The question is a request to transform the optative sentence "Long live the King!" into a question (Interrogative).
Transformation of Sentences is the conversion of one "type" of sentence into another "type". The types are: assertive, interrogative, imperative, optative, and exclamatory. These categories, transformation rules, and examples are often found in ESL/EFL educational books.
The goal of transformation is a "very good" equivalence of meaning. How good is a "very good" equivalence? The only answer is "good enough" for whatever criteria is important. If taking a test, then "good enough" for the person grading the test. Beyond that, it's "good enough" for the needs of the writer/speaker.
How can a question "mean the same thing" as a statement? When one says,
"Will you please stop talking?" (Interrogative), they are not literally asking a question; they are politely saying,
"Stop Talking." (Imperative) or
"I want you to stop talking." (Assertive). Rhetorical statements like
"Is not wisdom better than riches?" (Interrogative) mean
"Wisdom is better than riches." (Assertive). Similarly, when one says
"Isn't this night beautiful?" (Interrogative), they mean
"This night is beautiful." (Assertive). Another form is the tag question,
"This night is beautiful, no?" (Interrogative).
"Long live the King!" is an "optative sentence": one that expresses a wish, desire, prayer, or hope. Optative sentences often start with "May" such as "May you live a long life." However, “Long live the King!” is an idiomatic expression that uses the subjunctive mood. In the subjunctive mood, the verb “live” is in the infinitive, e.g. to live, to be, to play, to run. Compare with third-person present tense, “The King lives long.”
This answer shows how to transform "Long live the King!" from optative to affirmative and then from affirmative to negative interrogative. (The OP updated that the teachers themselves could not answer this question and they discovered the textbook had a misprint! Such a double transformation is practically never asked in an ESL/EFL course. However, it can be done, and this answer is interesting because it's clearly within the ESL/EFL methodology to make each transformation separately.)
Subjunctive to Affirmative: First from subjunctive to various forms of a more affirmative style. Any of the following are equivalent meanings:
- Long Live the King! (Optative)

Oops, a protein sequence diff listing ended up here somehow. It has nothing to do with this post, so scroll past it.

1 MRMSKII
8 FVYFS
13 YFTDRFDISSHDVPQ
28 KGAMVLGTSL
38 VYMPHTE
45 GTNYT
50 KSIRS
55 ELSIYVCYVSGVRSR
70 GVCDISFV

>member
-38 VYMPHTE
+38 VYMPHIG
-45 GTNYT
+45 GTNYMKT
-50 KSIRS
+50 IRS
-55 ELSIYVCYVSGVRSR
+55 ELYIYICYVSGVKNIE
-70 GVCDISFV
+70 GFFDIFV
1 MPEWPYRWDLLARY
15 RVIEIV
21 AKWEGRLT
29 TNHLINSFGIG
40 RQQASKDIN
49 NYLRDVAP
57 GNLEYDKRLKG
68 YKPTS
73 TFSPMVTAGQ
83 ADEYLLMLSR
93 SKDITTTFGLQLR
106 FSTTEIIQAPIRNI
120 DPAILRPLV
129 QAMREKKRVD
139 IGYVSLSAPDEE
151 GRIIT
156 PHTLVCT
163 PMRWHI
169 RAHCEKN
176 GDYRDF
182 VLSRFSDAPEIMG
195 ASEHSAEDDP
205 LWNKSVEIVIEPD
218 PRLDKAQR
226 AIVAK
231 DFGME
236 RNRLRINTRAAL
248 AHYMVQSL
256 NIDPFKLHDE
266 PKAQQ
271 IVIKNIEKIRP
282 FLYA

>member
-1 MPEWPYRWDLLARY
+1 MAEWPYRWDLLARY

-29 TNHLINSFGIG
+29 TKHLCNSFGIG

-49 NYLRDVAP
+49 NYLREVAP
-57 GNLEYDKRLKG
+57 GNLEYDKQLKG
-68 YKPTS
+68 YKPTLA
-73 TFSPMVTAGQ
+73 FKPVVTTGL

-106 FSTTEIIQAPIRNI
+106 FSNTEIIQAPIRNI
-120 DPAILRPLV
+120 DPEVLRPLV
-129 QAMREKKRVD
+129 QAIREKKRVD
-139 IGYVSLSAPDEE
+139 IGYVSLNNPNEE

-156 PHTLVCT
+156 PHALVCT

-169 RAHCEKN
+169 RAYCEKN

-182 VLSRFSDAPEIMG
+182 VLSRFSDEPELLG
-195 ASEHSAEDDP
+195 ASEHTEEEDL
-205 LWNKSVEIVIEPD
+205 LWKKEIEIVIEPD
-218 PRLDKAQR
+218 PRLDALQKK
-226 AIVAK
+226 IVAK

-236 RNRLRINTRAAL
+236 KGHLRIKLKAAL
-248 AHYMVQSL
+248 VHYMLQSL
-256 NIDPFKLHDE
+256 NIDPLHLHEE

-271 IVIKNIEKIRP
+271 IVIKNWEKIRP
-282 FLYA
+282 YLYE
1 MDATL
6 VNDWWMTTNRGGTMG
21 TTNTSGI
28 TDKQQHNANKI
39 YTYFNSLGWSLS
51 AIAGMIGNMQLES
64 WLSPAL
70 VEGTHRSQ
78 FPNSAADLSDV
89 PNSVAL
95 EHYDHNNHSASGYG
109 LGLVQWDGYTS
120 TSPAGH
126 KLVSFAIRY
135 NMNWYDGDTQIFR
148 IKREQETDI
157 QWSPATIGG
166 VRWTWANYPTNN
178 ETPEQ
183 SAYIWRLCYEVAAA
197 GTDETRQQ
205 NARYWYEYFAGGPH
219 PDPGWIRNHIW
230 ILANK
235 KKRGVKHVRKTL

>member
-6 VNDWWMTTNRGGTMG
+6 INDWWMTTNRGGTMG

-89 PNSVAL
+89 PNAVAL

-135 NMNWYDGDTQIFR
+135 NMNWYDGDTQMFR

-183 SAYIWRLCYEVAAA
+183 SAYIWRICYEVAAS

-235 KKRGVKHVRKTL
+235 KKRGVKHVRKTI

- May the King live long! (Optative)
- May the King live a long time! (Optative)
- May that the King lives a long time! (Optative)
- I wish the King to live long! (Assertive)
- I wish the King lives a long time! (Assertive)
- I wish for the King to live long! (Assertive)
- I wish for the King to live a long time! (Assertive)
- I wish for the new King that he lives a long time! (Assertive) *
- Let us all wish that the new King lives a long life! (Imperative) *
Affirmative to Negative Interrogative: Now from the affirmative to the rhetorical question, one uses a negation in this case. These are spoken (or written) in a context where the speaker's sentiment is obvious or conclusive. Any of the following could be a proper transformation of the original statement.
- Long Live the King, no? (This is a bit odd, but it works. It's more stylistic of Spanish and French.)
- Do we not all wish the King to live long?
- Who would not wish the new King to live long? *
- Who, amongst his loyal subjects, would not wish the new King to live long? *
- Who, amongst his loyal subjects, would not wish that the new King lives long? *
- Who's with me in wishing the King a long life? (Credit to @starsplusplus. Note this is "Interrogative" not "Negative Interrogative".) *
In my brief review of ESL/EFL prescriptions for transformations, there were a variety of "rules": some were rigidly syntactic while others allowed more semantic changes. There is no single "right answer" (other than a person grading your work). Consult with your instructor or exam requirements regarding "what is correct".
* The marked answers include variations that may push the boundaries of standard ESL/EFL transformations. What's the point of transformation if not to say the same thing in a different form?
Say "new King" if you need to make that idiomatic concept explicit. Similarly, "among his loyal subjects" may sound forced on its own, but it doesn't contradict the original meaning. All contextual meaning has to come from somewhere: an idiom, the environment/situation, prior sentences, character, or even from within the sentence itself.